The Slovak Foreign Ministry believes that the initiative of MPs for the Russian Communist Party that recognises participants in the invasion of Czechoslovakia by Warsaw Pact countries as veterans, is in stark contrast with the spirit of the treaty on friendly relations and cooperation between the Slovak Republic and the Russian Federation signed back in 1993.
Most historians agree that the armed forces of five Warsaw Pact countries invaded Czechoslovakia on August 21, 1968 ending the hopes of Slovaks and Czechs for the “socialism with a human face” envisioned by the communist leader at the time, Alexander Dubček.
The occupation was followed by the process of so-called normalisation in the 1970s, which clamped down on personal freedoms.
Three communist MPs in Russia’s Duma have proposed that Soviet-era soldiers who served during the invasion be afforded war veteran status. The MPs said the aim of “Operation Danube” had been to quell a revolution that the opposition in Czechoslovakia had been preparing with the support of Western states, Radio Prague reported on June 7.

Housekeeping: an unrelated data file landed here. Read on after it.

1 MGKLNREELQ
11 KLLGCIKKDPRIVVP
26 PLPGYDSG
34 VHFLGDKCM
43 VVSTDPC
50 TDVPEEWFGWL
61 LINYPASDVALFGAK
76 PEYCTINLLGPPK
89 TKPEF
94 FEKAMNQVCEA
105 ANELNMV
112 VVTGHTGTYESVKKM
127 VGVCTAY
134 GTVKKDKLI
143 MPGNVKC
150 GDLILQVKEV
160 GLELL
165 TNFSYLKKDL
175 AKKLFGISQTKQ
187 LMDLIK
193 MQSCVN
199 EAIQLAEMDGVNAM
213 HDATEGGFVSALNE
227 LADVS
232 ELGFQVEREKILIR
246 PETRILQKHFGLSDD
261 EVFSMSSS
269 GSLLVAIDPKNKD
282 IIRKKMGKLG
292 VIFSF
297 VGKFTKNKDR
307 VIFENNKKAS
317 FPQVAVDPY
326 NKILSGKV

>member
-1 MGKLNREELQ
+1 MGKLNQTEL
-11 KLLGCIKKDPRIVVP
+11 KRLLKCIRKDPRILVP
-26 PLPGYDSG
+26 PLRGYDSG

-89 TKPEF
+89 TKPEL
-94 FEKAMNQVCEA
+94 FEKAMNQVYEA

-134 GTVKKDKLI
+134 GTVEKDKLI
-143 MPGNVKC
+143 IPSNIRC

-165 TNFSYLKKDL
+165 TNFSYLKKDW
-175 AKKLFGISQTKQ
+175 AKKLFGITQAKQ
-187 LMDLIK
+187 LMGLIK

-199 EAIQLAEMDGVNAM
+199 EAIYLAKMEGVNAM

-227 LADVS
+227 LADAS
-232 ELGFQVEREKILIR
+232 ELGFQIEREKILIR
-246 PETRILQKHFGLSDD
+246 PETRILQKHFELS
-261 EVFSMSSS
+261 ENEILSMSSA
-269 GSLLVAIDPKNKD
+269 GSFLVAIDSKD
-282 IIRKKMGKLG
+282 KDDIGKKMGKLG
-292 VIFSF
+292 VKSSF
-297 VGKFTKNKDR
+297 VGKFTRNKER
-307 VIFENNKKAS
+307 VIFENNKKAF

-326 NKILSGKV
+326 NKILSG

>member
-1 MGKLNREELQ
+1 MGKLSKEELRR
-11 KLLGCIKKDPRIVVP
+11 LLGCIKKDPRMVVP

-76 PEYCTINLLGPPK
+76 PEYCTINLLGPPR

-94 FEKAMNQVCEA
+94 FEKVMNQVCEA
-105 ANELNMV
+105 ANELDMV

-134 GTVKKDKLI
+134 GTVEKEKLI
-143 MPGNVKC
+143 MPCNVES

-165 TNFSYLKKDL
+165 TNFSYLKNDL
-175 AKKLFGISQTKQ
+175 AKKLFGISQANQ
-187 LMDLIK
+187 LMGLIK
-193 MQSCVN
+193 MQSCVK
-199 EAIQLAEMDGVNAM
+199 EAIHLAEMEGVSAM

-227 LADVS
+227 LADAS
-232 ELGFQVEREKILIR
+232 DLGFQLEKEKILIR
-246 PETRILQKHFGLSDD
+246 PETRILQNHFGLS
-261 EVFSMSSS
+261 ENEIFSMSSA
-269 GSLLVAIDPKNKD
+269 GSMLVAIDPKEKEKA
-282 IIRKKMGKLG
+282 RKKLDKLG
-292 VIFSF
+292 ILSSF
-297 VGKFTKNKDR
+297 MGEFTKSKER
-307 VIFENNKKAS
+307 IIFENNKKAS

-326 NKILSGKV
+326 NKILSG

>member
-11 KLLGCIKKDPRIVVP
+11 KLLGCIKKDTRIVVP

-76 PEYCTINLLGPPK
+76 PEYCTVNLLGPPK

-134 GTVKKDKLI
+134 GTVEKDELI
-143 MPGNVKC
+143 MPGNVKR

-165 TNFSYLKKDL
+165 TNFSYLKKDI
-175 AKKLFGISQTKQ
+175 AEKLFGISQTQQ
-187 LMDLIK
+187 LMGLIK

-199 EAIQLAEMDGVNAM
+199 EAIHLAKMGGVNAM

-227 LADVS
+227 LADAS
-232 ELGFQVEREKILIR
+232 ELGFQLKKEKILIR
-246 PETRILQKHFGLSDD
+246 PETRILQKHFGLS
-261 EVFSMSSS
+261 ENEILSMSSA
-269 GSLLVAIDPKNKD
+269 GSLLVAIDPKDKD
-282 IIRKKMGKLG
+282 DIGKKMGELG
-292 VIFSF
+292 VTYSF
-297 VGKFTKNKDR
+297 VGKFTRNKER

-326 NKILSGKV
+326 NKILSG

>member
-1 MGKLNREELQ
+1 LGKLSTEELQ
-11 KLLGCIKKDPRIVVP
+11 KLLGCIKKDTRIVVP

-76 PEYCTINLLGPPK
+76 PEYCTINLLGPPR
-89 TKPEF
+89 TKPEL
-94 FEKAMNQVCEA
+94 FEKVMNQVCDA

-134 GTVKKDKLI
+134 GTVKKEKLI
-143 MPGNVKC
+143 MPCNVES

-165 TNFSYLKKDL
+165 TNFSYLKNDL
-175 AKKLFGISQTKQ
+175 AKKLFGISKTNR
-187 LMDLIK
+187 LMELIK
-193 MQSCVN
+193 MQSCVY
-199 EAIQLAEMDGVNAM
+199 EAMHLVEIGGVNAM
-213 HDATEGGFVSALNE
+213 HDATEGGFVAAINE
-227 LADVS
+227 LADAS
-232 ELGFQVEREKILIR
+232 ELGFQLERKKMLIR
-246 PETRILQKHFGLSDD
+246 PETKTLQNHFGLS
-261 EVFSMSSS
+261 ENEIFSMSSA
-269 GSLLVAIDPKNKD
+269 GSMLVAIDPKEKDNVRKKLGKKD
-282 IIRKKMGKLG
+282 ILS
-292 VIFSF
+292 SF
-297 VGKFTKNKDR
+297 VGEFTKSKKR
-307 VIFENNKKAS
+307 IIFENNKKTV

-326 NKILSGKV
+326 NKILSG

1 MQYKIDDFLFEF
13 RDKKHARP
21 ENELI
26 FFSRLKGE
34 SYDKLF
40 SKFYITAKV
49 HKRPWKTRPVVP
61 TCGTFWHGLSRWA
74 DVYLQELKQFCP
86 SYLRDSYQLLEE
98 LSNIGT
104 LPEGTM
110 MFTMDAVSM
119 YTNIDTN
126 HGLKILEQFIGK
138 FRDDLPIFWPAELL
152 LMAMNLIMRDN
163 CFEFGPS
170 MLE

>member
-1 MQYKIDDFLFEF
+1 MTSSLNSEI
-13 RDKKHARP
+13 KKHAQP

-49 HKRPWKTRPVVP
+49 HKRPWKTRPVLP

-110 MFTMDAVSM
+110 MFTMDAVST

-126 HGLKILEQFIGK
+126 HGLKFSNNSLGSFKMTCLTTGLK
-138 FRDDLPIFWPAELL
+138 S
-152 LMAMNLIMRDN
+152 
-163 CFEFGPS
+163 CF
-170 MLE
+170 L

The ministry points out that in the preamble of the treaty it is written that, “the two sides have condemned the trampling of the principles of international law in 1968, as well as the further unjustifiable presence of Soviet troops in the territory of Czechoslovakia”.
10. Jun 2016 at 7:52 | Compiled by Spectator staff